Meet “Lillian” the Pig! This year’s American Diabetes Association’s Kiss A Pig contest starred eight-month-old Ossabaw pig
IU School of Medicine Mar 20, 2008
As the guest of honor at this year’s Kiss A Pig contest for the American Diabetes Association, Lillian is the center of attention for five candidates who’ve raised more than $51,000 for diabetes research. The big event took place March 19 as part of the Indiana Pacers’ halftime show at Conseco Fieldhouse.
Kiss A Pig is an event of the American Diabetes Association that raises funds to fuel research for a cure for diabetes. The event honors the pig for its life-saving role as one of the first discovered sources of insulin, a hormone needed to save the lives of the more than 24 million Americans with diabetes.
Lillian’s breed, the Ossabaw miniature swine, bears a striking resemblance to humans in its tendency to develop type 2 diabetes — a form of diabetes in which muscle tissue does not respond to insulin effectively and the pancreas eventually stops producing insulin the way it should. Type 2 diabetes is a growing epidemic in the United States and is attributed to factors that include poor diet, lack of exercise and weight gain. Without proper management of the disease, diabetes can lead to serious health complications like heart disease, stroke, blindness and amputations. As a member of the Ossabaw breed, Lillian’s participation tonight is a special reminder of the importance of diabetes research and prevention.
According to Michael Sturek, chairman of the IU School of Medicine Department of Cellular and Integrative Physiology and a principal investigator of the IUSM-Purdue University Comparative Medicine Program that studies the Ossabaw pig, Lillian’s ancestors were isolated on Ossabaw Island off the coast of Georgia 500 years ago and evolved a thrifty genotype — basically a propensity to obesity — to adapt to the feast and famine ecology of the barrier island.
Although the pigs are free of coronary artery disease with their active lifestyle on the island, pre-diabetes, full-blown type 2 diabetes, and coronary disease are being found in this exquisite human-like model when the pigs are sedentary and overeat, like many Americans. Dr. Sturek and his colleagues rescued several of the pigs from Ossabaw Island 6 years ago when the state determined they (an introduced species) must be eradicated to prevent destruction of the sea turtle.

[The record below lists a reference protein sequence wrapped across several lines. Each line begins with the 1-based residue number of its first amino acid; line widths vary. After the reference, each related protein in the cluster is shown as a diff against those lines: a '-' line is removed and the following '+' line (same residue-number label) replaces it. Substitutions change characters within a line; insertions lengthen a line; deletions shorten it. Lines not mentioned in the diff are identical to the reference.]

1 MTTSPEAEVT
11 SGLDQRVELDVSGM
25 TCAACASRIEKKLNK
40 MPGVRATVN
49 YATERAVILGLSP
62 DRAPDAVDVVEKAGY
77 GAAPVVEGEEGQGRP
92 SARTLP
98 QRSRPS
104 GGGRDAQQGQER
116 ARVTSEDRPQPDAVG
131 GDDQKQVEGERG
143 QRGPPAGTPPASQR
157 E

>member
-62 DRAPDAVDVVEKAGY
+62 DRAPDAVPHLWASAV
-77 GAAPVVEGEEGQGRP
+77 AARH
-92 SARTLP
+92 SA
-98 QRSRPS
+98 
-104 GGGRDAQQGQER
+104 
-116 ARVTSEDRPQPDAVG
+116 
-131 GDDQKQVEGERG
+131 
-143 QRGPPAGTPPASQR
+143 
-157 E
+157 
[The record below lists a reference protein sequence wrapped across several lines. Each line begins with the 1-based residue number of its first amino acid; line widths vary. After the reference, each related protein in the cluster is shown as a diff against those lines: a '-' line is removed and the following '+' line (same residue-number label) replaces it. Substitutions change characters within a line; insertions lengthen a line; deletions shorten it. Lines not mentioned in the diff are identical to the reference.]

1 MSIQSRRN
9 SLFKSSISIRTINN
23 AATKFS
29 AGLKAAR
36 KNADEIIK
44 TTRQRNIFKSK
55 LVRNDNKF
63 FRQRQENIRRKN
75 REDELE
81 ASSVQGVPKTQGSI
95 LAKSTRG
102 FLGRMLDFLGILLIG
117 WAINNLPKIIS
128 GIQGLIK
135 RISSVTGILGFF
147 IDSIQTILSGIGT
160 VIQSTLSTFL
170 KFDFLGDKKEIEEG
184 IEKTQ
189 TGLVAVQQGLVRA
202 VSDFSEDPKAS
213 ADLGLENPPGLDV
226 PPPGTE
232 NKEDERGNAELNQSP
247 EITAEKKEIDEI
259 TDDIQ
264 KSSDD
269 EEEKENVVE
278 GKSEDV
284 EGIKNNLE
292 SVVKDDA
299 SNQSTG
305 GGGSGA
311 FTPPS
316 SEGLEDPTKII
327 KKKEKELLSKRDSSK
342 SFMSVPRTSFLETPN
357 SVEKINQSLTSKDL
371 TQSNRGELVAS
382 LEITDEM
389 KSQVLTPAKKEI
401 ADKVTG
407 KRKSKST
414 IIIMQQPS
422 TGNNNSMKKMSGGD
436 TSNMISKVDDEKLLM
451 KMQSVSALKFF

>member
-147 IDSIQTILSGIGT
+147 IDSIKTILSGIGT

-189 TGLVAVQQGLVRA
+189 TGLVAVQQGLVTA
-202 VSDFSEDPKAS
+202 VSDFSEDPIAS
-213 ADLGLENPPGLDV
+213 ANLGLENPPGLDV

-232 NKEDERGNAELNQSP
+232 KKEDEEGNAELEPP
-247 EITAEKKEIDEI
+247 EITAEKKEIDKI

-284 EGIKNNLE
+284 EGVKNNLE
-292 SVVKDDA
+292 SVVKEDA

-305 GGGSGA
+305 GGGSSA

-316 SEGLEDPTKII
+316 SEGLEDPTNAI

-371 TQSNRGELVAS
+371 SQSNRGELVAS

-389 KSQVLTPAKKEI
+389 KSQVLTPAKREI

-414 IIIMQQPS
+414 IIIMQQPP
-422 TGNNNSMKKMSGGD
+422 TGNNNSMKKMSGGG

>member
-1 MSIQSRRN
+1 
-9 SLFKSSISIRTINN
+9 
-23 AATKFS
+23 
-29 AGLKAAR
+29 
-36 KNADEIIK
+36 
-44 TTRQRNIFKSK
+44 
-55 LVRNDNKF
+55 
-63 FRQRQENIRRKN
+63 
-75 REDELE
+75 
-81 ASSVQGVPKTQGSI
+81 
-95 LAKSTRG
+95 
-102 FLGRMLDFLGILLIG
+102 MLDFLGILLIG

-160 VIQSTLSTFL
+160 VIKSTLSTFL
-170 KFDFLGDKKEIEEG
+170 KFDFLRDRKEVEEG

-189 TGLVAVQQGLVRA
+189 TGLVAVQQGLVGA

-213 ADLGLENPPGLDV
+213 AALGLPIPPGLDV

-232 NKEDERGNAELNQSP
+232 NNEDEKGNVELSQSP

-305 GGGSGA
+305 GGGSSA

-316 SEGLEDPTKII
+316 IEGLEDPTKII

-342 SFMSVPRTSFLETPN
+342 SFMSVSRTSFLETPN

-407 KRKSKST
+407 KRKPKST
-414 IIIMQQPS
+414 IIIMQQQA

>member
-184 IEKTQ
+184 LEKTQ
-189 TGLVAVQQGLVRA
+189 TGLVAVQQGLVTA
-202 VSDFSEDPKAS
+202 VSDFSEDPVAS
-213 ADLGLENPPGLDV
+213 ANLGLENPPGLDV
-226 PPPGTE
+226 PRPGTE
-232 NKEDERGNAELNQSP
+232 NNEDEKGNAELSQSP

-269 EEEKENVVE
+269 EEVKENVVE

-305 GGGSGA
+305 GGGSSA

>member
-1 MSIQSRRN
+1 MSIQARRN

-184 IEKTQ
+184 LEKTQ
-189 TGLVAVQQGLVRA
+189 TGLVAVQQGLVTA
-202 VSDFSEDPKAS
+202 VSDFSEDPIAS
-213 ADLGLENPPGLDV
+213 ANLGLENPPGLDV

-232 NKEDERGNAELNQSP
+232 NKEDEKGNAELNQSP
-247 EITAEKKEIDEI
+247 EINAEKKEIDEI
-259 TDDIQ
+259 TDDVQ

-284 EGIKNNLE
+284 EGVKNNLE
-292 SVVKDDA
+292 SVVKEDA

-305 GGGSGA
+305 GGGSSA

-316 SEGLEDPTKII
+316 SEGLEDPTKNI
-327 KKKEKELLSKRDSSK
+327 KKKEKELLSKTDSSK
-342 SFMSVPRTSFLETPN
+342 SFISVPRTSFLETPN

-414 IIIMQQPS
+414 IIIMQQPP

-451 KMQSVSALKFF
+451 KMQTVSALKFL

When she’s not starring in Kiss A Pig, Lillian is a Critter Keepers 4-H club pet who lives with leader Pam Rogers and her barnyard friends near Mooresville, Indiana. Lillian enjoys walks outside, acorns, marshmallows and cuddling with the barn cats at her farm
To take part in Kiss A Pig, candidates must compete against each other in a contest to raise funds for their Kiss A Pig campaign ($1 equals one vote). The candidates with the most votes get to kiss Lillian during halftime at tonight’s Pacers game.
Diabetes is a devastating disease that affects more than 24 million Americans, including more than 700,000 Hoosiers. An additional 54 million Americans have pre-diabetes. Diabetes is the fifth leading cause of death by disease and has no cure.
About the American Diabetes Association
The American Diabetes Association is the nation’s premier voluntary health organization supporting diabetes research, information and advocacy. Founded in 1940, the Association has offices in every region of the country, providing services to hundreds of communities. The Association’s commitment to research is reflected through its scientific meetings; education and provider recognition programs; and its Research Foundation and Nationwide Research Program, which fund breakthrough studies looking into the cure, prevention, and treatment of diabetes and its complications. For more information, visit diabetes.org or call 888-DIABETES (888-342-2383).